These same forms, simply by changing the design template for the pages, can be used by site users to enter information. Users can add content such as calendar events and job postings, which can be easily reviewed by an administrator and approved to appear on the Web site. By using a Web form, there is little or no training necessary to maintain the content, as the form has the appropriate fields pre-determined.
The forms can also be very complex, with multiple pages. Forms for complex tasks as hazardous material reporting or quarterly earnings reports can be provided to make it easy to enter information which is then published on the Web site in a highly formatted fashion, without requiring staff to know how the display is constructed--just that they have to enter information in the appropriate fields on the Web form.
Another benefit of dynamic content is that content from the Web site can be formatted for non-Web applications. If there is data on the Web site that needs to be entered into non-Web systems, such as for order processing or customer tracking, or even something as simple as an Excel file so that the data can be analyzed and charted, dynamic content can be used to collect the data via online forms. Then, an administrative form can provide a means to select, sort and export that data for downloading and importing into other systems.
Impact on the Organization
Dynamic content provides an insight into the preferences of site users. If a user is searching incorrectly, dynamic content allows for the implementation of instant help. Either a message can be displayed like on Google that says "Perhaps you were searching for Spider-man" when the user is searching for "spiderman". In a more extensive implementation, this could be supplemented by a live help chat that appears so that a customer service representative can ask the user if they have questions or need help.
Similarly, dynamic content leads to increased knowledge of user actions. Search terms can be stored and reviewed to make searching better. A knowledge of customer preferences, such as wish lists, can aid in anticipating future buying patterns.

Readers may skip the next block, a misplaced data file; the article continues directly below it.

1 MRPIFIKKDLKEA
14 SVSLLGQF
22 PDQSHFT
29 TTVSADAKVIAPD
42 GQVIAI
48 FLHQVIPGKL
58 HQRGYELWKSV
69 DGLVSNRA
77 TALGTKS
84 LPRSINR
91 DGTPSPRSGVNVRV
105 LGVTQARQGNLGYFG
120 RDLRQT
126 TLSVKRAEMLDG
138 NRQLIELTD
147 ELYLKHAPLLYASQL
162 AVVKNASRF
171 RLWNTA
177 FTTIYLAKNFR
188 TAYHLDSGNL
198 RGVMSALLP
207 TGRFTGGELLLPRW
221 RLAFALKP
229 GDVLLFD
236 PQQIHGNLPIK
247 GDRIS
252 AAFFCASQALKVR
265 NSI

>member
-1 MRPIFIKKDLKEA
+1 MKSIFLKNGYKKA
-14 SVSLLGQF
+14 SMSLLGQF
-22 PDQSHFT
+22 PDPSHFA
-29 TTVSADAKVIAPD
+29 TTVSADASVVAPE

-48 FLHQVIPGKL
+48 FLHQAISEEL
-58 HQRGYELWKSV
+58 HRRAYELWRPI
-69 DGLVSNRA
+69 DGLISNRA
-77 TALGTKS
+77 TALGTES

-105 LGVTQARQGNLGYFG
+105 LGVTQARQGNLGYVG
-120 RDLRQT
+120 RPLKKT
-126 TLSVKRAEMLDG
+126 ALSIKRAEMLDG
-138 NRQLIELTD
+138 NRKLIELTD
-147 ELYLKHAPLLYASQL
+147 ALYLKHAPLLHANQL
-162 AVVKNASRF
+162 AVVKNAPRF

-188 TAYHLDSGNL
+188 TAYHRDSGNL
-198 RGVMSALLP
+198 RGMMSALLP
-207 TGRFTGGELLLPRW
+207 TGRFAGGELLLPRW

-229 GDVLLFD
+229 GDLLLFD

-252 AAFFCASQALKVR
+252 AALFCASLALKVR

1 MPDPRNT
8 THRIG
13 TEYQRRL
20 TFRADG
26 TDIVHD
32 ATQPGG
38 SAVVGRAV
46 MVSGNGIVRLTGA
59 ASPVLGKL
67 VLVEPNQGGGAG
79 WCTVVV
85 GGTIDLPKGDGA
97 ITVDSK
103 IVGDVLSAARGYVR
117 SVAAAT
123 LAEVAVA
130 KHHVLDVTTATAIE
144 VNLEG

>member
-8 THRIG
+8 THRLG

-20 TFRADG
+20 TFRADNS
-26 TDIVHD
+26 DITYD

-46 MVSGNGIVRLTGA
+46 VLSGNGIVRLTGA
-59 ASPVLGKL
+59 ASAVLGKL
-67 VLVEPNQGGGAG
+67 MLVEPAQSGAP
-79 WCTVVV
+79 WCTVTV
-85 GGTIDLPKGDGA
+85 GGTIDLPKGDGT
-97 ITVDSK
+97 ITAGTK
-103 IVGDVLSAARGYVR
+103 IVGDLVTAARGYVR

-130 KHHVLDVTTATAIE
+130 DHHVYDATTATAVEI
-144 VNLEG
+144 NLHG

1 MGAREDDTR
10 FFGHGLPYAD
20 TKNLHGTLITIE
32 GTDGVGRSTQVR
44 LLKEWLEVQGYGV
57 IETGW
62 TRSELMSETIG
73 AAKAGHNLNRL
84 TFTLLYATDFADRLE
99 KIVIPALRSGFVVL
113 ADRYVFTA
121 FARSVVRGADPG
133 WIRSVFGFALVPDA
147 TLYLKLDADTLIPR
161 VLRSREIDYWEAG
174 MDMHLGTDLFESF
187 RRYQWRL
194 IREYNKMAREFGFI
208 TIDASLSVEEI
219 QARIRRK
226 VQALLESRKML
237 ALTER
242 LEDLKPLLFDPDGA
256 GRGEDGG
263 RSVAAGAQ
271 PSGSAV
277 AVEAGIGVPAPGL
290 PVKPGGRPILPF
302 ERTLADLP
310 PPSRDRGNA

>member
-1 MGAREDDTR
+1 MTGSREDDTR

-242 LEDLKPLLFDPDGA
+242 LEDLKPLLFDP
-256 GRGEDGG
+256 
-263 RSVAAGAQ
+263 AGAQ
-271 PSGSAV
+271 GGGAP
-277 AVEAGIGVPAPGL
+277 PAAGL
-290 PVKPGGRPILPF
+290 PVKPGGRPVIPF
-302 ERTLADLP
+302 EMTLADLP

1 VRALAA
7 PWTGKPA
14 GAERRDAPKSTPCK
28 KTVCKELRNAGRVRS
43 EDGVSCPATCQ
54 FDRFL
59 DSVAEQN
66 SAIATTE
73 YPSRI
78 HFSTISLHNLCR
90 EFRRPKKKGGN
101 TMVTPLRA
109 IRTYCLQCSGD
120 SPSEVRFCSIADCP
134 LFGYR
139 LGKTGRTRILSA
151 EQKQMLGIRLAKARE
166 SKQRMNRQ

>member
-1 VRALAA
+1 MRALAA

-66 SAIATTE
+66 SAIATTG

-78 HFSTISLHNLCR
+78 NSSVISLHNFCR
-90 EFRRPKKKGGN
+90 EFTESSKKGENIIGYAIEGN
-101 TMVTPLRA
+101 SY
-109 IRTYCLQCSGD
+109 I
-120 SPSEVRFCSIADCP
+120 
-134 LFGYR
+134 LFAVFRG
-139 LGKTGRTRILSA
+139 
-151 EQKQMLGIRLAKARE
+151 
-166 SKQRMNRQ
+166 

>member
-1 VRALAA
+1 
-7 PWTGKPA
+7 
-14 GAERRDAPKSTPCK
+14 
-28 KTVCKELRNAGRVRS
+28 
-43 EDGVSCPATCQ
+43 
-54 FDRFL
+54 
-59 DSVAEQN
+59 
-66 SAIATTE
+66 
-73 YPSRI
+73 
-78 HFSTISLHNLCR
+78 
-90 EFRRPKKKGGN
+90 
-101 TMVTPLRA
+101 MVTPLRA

Dynamic content also increases Web site "stickiness". Stickiness is how long a user stays on a Web site, and how often they return. If there is content that changes frequently, such as a weekly status update, daily happenings page, or a list of new products available this week, then users will return frequently to your site. If there is dynamic content that is easily provided and reformatted to meet users' needs, then the users will stay on the site reviewing that content.
Dynamic content can be handled several ways. The more robust is to use a database to store the information, though text files can be used as a simple storage model. After the information is stored in the database, it can either be published as static HTML pages via the administrative interface mentioned above, or can be dynamically accessed using a scripting language such as Perl, PHP, and Active Server Pages, or an application environment such as Java or Cold Fusion.
For light content management tasks, databases such as Access can be used. For more demanding applications, especially for dynamically generated pages such as customer personalization, a more robust solution is required, such as the Open Source MySQL or PostgreSQL, or the commercial databases SQL Server and Oracle.
Since the extent of dynamic content can be varied, it is available on virtual hosted Web sites, as well as dedicated web servers.
Benefits of Dynamic Content
Dynamic content provides benefits to Web site users, administrators and owners, including the following advantages for:
- Site Users
- Customization to Preferences
- Ability to Contribute Content
- Increased Satisfaction
- Site Administrators
- Ease Maintenance Burden
- Reduce Training Requirements
- Eliminate Re-entry of Data
- Site Owners
- Provide Better Help to Users
- Track User Actions
- Increase Customer Satisfaction and Loyalty
To reach its maximum potential, a Web site needs effective use of dynamic content. For a site to engage users and be easily maintained, dynamic content is an essential element. The benefits of that dynamic content are far reaching, impacting customers, staff and the business itself, offering advantages for all parties involved.